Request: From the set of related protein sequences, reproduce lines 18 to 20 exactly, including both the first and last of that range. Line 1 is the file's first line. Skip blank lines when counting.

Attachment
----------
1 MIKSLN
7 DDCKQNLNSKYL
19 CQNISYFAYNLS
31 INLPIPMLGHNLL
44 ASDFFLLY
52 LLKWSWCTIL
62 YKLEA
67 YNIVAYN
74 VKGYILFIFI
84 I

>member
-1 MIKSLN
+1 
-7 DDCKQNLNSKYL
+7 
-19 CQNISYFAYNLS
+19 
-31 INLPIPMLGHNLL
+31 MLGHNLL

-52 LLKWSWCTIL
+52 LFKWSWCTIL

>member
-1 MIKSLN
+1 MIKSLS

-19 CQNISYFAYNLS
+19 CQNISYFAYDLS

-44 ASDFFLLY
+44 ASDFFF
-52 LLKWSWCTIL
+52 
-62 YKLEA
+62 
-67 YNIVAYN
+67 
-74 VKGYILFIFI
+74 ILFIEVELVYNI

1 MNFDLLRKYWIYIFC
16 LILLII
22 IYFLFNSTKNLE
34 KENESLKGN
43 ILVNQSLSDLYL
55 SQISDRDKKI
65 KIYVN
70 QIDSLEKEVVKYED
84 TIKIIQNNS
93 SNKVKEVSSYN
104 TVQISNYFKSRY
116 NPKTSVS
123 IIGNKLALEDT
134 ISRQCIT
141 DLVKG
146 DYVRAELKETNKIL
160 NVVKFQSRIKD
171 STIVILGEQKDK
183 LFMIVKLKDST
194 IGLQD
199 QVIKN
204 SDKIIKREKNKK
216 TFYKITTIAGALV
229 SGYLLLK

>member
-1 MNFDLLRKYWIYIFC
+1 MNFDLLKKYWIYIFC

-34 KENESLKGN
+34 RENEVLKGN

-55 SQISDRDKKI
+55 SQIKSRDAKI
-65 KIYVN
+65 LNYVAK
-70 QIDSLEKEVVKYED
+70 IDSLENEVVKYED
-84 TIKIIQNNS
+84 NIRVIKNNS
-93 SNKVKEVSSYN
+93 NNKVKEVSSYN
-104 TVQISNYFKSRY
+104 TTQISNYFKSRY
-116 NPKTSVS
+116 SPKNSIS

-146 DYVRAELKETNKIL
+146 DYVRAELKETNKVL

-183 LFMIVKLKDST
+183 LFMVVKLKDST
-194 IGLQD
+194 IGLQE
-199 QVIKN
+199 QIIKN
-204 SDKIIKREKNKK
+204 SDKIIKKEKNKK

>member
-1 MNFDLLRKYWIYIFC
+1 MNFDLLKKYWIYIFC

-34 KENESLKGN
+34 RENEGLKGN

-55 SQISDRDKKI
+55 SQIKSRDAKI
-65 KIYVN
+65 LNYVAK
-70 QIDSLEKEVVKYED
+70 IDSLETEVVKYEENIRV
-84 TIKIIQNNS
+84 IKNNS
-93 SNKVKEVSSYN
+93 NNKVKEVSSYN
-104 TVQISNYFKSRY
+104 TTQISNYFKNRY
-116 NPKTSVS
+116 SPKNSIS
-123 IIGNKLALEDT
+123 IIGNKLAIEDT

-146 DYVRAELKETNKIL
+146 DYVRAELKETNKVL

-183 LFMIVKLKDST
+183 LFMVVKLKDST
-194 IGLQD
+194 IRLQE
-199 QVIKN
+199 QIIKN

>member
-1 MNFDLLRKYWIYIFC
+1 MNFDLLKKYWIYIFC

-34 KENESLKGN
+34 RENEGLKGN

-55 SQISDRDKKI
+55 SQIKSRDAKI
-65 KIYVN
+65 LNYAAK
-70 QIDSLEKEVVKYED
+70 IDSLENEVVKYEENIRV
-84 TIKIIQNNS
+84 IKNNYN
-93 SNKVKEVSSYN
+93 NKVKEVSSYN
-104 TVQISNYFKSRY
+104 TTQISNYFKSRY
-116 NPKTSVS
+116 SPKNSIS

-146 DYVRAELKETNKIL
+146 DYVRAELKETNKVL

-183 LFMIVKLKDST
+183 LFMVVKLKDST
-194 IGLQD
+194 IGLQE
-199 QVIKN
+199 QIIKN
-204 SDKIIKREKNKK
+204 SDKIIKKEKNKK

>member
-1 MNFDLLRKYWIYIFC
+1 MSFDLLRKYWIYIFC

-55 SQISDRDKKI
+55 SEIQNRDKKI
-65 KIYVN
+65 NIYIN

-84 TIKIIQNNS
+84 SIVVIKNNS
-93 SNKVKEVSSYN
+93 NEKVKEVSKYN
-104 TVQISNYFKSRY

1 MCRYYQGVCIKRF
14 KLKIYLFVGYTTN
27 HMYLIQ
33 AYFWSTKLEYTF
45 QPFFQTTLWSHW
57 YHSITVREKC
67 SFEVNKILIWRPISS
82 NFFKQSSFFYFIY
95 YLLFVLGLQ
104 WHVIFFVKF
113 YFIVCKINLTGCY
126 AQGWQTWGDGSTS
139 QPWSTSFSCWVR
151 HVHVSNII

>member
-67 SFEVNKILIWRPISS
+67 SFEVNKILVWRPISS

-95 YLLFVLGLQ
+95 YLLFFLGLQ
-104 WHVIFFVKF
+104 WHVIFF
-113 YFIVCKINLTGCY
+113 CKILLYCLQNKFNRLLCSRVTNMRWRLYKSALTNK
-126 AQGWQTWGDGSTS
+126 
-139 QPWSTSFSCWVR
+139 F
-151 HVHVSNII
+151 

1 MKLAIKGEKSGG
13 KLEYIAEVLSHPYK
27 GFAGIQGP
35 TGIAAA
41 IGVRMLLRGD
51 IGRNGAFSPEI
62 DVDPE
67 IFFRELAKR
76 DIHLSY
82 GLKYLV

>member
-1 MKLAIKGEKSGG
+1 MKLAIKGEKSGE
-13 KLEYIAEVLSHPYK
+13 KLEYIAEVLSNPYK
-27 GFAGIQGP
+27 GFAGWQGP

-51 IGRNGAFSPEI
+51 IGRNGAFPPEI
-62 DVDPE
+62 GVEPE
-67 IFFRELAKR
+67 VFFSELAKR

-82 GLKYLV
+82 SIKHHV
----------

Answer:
-31 INLPIPMLGHNLL
+31 MLGHNLL

-52 LLKWSWCTIL